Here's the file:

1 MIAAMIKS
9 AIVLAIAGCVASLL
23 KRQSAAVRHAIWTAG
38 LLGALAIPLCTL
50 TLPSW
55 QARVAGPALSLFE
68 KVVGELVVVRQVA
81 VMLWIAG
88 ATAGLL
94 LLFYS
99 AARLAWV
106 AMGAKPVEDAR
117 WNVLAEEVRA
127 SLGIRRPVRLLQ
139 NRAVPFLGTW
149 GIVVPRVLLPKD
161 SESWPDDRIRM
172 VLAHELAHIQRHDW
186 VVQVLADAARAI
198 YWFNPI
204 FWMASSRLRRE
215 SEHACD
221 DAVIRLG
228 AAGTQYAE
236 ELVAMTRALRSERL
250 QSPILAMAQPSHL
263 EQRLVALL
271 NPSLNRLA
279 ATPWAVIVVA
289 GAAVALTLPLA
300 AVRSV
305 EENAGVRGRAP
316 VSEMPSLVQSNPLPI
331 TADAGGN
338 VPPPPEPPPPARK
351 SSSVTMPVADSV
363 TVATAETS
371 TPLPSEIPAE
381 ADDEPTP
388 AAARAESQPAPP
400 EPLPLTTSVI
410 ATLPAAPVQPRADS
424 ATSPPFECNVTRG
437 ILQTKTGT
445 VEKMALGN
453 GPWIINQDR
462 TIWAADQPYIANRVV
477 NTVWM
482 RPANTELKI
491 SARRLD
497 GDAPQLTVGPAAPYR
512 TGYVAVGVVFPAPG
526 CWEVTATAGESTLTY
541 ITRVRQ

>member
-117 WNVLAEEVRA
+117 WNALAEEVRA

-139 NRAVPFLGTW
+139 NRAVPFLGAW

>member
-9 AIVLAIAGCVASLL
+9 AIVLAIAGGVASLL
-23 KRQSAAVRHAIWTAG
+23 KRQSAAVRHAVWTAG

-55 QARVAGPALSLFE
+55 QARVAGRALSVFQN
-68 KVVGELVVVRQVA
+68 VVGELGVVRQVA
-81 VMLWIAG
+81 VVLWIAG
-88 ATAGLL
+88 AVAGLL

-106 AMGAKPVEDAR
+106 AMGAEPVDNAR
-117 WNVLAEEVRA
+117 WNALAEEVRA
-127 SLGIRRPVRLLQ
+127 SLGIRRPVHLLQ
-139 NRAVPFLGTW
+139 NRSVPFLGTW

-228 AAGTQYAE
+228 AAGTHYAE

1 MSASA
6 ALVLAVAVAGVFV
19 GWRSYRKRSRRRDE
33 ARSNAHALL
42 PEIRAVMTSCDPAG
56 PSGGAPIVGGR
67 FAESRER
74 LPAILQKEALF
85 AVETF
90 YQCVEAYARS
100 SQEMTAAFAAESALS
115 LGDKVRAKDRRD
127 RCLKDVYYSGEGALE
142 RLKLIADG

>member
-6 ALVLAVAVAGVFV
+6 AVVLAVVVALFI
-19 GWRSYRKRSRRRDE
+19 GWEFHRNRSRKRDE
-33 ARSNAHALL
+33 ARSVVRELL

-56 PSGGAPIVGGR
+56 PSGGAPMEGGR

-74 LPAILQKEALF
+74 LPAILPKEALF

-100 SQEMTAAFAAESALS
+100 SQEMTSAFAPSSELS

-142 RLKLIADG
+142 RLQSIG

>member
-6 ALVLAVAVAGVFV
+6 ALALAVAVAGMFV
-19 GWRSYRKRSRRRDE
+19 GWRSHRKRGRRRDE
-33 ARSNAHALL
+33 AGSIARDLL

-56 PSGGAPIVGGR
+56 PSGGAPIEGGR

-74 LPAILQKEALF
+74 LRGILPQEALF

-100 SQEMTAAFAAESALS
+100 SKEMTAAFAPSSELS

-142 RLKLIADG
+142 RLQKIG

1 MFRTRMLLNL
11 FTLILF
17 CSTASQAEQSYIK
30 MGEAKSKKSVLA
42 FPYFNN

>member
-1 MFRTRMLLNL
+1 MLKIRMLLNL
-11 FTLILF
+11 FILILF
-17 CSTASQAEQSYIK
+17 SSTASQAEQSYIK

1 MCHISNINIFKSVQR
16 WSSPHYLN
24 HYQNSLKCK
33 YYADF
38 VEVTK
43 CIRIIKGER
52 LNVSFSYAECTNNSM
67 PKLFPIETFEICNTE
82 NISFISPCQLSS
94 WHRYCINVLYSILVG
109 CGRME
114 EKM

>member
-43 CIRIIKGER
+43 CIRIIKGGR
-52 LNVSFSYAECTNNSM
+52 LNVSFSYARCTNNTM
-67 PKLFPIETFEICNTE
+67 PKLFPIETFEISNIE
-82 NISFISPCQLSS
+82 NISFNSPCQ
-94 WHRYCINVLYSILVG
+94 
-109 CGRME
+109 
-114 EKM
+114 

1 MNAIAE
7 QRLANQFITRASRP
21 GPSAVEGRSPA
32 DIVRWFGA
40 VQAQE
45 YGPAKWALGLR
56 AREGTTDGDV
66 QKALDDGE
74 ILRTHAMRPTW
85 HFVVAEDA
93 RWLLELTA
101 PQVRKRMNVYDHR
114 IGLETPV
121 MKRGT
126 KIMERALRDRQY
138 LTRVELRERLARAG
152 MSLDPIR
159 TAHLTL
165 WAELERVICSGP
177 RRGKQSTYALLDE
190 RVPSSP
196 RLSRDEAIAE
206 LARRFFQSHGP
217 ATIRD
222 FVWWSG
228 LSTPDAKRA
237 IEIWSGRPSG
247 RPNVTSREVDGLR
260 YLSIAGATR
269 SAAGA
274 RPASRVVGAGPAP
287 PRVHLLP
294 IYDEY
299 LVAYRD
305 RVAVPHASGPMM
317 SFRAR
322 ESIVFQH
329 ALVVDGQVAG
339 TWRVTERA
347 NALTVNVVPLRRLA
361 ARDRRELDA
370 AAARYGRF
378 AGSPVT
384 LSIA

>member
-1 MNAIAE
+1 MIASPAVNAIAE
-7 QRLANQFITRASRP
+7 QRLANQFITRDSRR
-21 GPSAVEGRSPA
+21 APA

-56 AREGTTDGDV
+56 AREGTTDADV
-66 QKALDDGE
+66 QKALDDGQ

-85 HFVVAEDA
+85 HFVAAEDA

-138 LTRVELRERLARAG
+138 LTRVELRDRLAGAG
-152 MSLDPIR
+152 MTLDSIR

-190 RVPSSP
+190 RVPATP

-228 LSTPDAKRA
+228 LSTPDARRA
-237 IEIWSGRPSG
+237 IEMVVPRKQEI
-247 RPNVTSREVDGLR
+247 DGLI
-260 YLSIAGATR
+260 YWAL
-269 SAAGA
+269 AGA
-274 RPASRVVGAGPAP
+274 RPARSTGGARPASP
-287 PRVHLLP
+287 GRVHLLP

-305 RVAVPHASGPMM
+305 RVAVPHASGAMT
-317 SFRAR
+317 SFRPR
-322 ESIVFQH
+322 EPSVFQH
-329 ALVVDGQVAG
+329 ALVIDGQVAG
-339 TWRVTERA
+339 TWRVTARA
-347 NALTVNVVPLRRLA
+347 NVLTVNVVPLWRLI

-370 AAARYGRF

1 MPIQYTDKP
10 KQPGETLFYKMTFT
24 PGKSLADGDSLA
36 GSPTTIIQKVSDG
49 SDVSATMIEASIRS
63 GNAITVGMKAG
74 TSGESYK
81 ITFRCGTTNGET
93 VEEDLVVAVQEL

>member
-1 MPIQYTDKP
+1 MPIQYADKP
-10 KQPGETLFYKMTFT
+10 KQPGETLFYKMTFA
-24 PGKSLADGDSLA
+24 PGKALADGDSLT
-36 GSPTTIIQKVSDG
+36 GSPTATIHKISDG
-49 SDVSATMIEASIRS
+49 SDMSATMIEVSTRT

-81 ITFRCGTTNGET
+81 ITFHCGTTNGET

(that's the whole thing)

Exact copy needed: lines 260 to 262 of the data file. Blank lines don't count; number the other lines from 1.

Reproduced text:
49 SDVSATMIEASIRS
63 GNAITVGMKAG
74 TSGESYK